This is how we get under the RR tracks

It was getting light just as we started hiking on Day 112. We quickly passed the narrow strip of intact plants near the road and were back in the burn zone to traverse through the pink sand of Ralston Peak. The pre-fire vegetation must have been less dense here as the ground was not charred between well-spaces black skeletons of yucca and low brush. Today's sky was perfectly clear, in contrast to yesterday evening, and we enjoyed the glow of the morning sun on the pale slopes. The trail follows a narrow ridge south of Ralston Peak, then meanders towards a series of dramatic sandstone formations as it nears both the train tracks and the busy I-15 freeway in the Cajon Pass corridor. We crossed one set of tracks at grade, and another through a large culvert. We walked under the freeway in a large concrete tunnel that also serves as a drainage channel, our shoes becoming caked with thick mud from the recent storm. We passed the famous sign with mileage to the nearby McDonalds (closed for renovations after the fire), and were happy to skip the bonus miles and instead continue through narrow Crowder Canyon into the hills on the far side of the freeway.

 

 View back across I-15 towards Mt Baldy and the San Gabriels

View back across I-15 towards Mt Baldy and the San Gabriels

 So much destruction from the Blue Cut Fire, both of nature and of man made structures like this

So much destruction from the Blue Cut Fire, both of nature and of man made structures like this

 Finally, some intact desert after nearly 20 miles of burn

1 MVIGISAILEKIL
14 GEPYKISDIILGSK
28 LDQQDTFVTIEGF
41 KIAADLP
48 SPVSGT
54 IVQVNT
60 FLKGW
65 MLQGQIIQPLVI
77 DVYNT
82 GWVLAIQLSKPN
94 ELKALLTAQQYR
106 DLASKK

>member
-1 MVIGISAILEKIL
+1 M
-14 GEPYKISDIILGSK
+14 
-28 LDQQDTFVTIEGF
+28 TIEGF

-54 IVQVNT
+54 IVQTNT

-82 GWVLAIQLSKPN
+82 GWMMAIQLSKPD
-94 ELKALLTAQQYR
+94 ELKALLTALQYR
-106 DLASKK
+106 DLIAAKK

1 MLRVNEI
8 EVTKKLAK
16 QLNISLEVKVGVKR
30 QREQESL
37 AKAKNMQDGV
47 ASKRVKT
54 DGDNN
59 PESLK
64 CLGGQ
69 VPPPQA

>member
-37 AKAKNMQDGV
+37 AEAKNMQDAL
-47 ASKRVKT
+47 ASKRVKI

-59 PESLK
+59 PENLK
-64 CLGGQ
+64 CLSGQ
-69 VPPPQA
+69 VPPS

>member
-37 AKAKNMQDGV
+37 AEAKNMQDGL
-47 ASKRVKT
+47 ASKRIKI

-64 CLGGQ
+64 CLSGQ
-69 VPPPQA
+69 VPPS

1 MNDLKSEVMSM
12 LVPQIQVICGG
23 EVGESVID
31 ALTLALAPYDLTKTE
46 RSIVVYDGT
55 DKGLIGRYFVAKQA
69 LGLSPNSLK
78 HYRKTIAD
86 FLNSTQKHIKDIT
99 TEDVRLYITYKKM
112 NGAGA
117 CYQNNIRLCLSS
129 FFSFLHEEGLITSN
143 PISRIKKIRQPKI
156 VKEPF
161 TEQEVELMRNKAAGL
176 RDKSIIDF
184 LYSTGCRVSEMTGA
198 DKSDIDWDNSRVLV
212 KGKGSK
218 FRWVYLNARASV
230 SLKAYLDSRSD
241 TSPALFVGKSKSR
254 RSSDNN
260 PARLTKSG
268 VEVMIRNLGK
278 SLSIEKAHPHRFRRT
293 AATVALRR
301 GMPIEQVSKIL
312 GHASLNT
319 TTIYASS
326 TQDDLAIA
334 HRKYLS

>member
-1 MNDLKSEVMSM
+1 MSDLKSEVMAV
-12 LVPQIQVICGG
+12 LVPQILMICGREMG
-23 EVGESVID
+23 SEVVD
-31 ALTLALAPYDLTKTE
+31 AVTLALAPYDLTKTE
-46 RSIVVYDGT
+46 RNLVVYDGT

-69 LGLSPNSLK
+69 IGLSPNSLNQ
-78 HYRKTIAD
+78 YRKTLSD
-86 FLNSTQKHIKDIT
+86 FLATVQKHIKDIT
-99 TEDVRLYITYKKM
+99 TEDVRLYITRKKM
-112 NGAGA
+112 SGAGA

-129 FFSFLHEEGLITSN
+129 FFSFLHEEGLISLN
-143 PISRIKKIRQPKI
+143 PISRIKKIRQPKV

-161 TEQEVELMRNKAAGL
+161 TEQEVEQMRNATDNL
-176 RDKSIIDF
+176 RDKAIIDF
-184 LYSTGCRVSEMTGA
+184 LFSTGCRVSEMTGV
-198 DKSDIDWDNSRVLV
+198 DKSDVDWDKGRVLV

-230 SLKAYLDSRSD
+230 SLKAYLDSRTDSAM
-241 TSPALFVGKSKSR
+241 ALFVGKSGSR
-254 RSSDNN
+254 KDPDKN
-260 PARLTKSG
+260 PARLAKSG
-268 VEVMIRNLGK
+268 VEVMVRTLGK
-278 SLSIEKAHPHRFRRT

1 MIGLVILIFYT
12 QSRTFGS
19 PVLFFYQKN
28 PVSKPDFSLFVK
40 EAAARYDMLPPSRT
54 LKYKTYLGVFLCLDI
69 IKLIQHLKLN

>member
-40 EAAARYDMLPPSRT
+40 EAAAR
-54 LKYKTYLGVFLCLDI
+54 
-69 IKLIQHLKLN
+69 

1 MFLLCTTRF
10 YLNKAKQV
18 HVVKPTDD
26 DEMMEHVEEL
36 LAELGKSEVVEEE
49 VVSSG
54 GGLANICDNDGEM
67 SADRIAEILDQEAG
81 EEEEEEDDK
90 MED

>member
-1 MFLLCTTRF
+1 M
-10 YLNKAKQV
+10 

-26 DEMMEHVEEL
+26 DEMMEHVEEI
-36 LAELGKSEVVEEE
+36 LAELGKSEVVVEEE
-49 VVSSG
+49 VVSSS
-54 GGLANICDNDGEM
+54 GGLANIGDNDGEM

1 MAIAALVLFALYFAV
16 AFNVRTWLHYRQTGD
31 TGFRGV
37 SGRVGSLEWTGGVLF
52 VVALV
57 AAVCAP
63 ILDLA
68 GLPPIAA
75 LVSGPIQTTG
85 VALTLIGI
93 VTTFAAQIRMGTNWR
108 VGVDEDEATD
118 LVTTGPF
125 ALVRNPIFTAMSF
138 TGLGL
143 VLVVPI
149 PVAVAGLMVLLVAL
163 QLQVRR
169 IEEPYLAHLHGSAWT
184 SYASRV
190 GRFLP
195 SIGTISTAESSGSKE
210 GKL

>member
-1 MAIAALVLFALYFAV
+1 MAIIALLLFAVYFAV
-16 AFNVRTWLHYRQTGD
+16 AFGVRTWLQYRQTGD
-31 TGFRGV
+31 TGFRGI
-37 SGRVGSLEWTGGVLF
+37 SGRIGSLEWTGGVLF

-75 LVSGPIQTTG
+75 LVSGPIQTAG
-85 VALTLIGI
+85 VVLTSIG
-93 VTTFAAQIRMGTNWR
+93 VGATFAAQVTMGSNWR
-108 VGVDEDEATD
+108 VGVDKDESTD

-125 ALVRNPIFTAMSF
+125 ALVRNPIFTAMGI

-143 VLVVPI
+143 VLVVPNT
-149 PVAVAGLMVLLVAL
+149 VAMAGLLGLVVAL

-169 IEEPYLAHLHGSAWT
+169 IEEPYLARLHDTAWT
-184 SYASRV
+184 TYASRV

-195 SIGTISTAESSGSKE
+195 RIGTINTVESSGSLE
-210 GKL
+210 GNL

Finally, some intact desert after nearly 20 miles of burn

We were a little surprised to find that the fire was nearly as extensive on this side, and in the blazing sun we walked another 10 miles or so through the burn zone as we climbed further into the hills. Finally we reached an intact desert landscape near Little Horsethief Canyon, and stopped for lunch in the shade of tall brush. We climbed over Cleghorn Ridge, thickly forested with dry brush interspersed with maples and oaks, then dropped down the other side towards Silverwood Lake. The day was one of the warmest we've had in Southern CA, and without much in the way of breeze it was sweltering on the climbs. I'll admit that I yearned for the fog and wind and even the rain of yesterday.

 

 Partially burned cactus and one of the many trains that go through Cajon Pass 

Partially burned cactus and one of the many trains that go through Cajon Pass 

 Looking back at our route under the I-15 freeway

Looking back at our route under the I-15 freeway

 Don't take this guy home

Don't take this guy home

 Macro heading through endless burned foothills, always near high-voltage power lines

Macro heading through endless burned foothills, always near high-voltage power lines